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I'm easy. I get down 2 or 3 material "points" without compensation and I'm going to resign the game. I've always preferred to play with intensity Before getting staggered ... unless sac'g deliberately. Of course about 70% of my corr games have been sacrificial by at least one player or the other. Sharp openings or positions assessed as "unclear" tend to maximize opportunities for errors.
i will not unless you have demonstrated that you know how to execute the win. there are plenty of master games where one player is down on pieces but doesnt resign if a draw can be accomplished or the position is exceptionally strong. people who say they resign when they are down a couple of points say that it because they respect their opponent. i say more often it is because they dont respect their own game.
1) I would never ask an oppenent to resign.
2) If being destroyed, I will resign. There are games that become hopeless and from which there is nothing left to learn OTB. They never reach an endgame.
3) If losing (even clearly and obviously), I will almost never resign (at least until it reaches 'obvious even to a fool' status). If I am going to lose I want to learn more about how play as stiff a defense as possible. More importantly, I want to see the moves and combinations that finish me off.
3A) It is with no disrespect that I do not resign these lost games. It is with full respect. Most oppenents understand. A few have pretty bad attitudes if you don't quit when they think the time is right. These aren't the sort that I want to be playing very often anyway.
4) Good point earlier about playing out K vs K + B + N. Your opponent has only 50 moves to seal the deal or it is a draw. I may not make them play it to mate, but will play through at least 'proof of technique'. It only takes a couple of minor errors to botch this forced mate. I've seem some really good players blow this basic endgame. There a lot of strong players that work hard on openings, followed by combinations and traps, and expect to have such a strong position that they win a ton of games from resigning players. These players often have weak endgame skills.
5) I have played many games where I wish that my oppenent would resign; situations where they can't possibly be learning anything but play hopeless games all the way to mate. I just adjust my mindset and finish them as efficiently as possible.
6) If an opponent drags out a game just to drag it out, we won't play again if they are a fair bit lower rated. If a fair bit higher rated, I'll give them another go - working under the assumption that they are better than I am and worth losing to next time (or worth beating again).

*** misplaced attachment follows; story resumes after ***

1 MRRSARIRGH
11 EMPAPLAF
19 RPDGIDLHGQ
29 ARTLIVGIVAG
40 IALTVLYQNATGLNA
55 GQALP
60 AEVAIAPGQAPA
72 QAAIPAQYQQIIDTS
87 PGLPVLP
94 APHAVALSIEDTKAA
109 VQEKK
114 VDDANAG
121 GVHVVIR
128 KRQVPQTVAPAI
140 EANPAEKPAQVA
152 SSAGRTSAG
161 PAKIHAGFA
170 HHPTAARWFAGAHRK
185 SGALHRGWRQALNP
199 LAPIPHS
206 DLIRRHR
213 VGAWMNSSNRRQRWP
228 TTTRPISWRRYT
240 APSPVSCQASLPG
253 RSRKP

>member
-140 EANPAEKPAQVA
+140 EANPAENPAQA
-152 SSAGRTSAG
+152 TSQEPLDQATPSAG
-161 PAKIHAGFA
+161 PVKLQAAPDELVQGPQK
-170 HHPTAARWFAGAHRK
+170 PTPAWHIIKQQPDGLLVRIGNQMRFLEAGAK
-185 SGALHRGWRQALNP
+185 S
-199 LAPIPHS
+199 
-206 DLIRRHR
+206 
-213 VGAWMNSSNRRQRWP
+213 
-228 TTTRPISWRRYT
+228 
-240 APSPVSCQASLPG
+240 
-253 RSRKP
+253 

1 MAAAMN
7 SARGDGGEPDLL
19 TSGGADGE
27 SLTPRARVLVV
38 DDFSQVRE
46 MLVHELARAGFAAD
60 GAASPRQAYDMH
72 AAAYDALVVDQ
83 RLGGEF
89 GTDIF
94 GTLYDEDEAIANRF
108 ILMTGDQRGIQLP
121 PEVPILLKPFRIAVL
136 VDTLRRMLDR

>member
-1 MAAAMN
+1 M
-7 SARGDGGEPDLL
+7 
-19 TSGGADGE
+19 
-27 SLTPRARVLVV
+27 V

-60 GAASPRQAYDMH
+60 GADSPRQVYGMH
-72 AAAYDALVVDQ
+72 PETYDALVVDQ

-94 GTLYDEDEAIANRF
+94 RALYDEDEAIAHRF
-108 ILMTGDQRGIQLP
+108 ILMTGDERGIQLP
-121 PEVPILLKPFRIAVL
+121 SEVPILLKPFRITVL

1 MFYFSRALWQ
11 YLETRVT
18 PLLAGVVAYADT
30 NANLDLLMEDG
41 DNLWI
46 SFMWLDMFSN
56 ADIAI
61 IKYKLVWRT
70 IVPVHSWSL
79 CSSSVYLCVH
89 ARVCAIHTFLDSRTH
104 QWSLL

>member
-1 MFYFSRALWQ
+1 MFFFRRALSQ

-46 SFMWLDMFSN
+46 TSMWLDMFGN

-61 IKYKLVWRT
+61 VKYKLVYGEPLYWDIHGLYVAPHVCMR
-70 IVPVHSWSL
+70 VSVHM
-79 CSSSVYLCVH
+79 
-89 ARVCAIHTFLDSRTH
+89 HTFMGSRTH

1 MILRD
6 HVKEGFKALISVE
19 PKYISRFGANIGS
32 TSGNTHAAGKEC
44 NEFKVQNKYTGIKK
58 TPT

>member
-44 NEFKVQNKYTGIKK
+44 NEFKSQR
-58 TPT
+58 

7) I don't mind losing - but I do expect to see proof of endgame technique, and if I can learn some more of it myself at the same time, then it is foolish to resign too soon.
I agree with all but your #3. There's a fine line between chances and no chances. It's always a judgement call depending on position and perceived strength of my opponent. I've resigned down a pawn and position, down a piece with many left, but I've also kept playing down worse because I've had reasonable chances of counterplay and/or my opponent hasn't exhibited strong technique. If they are not a paid member, I'll even go for the timeout. I'm not overly proud.
Players who don't resign only really bother me in tournaments. Not only are they not respecting me but the whole group.
I've never asked or hinted that a player I'm playing should resign and I never will. I've pm'd a few on behalf of others (without their request) though.
In no other sport or game I know if is resigning or quitting encouraged or expected.
Do you watch golf? In match play do you make your opponent putt all one footers? Imagine the the press conferences after a Ryder Cup if that happenned!
I tend to be somewhat impatient, and I like to move quickly. And I appriaciate it when my opponents move quickly. I've noticed that some people move fairly quickly, and the game goes along fairly well, until they start loosing, than all of a sudden, they start taking all of the time they have to move, and they let the clock go down to 5 minutes, and make their move only once every 2 or 3 days. Where when they were doing well, I might have seen several moves a day. I am guilty of hinting to people I'd like to see them resign, but only when I discover that they are just not playing anymore. If someone is making moves on a fairly regular basis, I would never ask them to resign. I just like to see the games go a little on the faster side. By the way, on another subject, You live in the same city as me, I'd like to meet you, and play you over the board. I'm also interested in learning from you about local tournaments. I played in high school, and JR High, but have not played in a tournament since the early 90's And I would like to get back into it. What would you say to meeting me.
There's a difference between "I'm up a pawn and have a theroetically winning endgame; resign now" and "Jeez, I'm up 2 rooks and a Knight, and there are no concievable draws you have. Let's go make better use of our time now..."
What gets me, especially when playing littler kids, is how they take 5-10 minutes off their time to get into a hopelessly lost position and then next 40-50 minutes futiley trying to draw the game.
In short: No, you shouldn't ask people to resign usually. But don't be stupid and play a position there's seriously no chance of saving, either.